Note: In the rest of these images I'll use the color Lavender for the height of the left subtree and the color Red for the right subtree.  I'm doing this as a visual reminder.  L for left-lavender.  R for right-red.  I'll also highlight newly inserted nodes with the color Yellow and unbalanced nodes with the color Pink.  Heights will be in Green.

The above also showcases that all leaf nodes - nodes with no subtrees - have a height of 0.

Insert 2

Next, we'll check that the tree is balanced 




Looks good so far.  Let's continue.
Insert 3

Is the AVL Tree balanced?
Uh oh!  The balance factor of one of the nodes isn't a -1, 0, or 1.  That means we need to do a rotation.  But which one should we do?  

The way I do it, and this is something I came up with as I couldn't really find anything online that explained how and when to rotate, you start with the unbalanced node (in pink) and work back to the excess node (in Yellow).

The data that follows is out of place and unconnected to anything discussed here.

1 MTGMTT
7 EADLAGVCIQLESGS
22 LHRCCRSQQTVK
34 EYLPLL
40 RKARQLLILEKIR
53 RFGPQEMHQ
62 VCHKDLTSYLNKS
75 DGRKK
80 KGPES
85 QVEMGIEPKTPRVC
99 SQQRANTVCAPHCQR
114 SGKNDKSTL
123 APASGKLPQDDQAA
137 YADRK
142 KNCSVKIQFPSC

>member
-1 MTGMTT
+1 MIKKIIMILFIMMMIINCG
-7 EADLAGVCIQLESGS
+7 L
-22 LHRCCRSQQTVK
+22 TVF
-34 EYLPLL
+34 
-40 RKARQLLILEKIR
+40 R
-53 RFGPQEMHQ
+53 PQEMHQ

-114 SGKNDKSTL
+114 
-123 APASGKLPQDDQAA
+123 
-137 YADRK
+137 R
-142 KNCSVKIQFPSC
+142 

In this case the excess node is in the right subtree of the unbalanced node's right subtree.  Now when we have two of the same paths like this that means we just need to do a single rotation.  The path also tells us whether to do a left or a right rotation.  In this case, it's a single right rotation.


And here's what the tree looks like after we rotate.


 Just to prove that the AVL Tree was re-balanced
 
Insert 4
Check that AVL Tree is balanced.


Since the AVL Tree is balanced we can continue.

Insert 5.

Is the AVL Tree balanced?  Nope.

Again, since the excess node is in the right subtree of the unbalanced node's right subtree we do a single right rotation.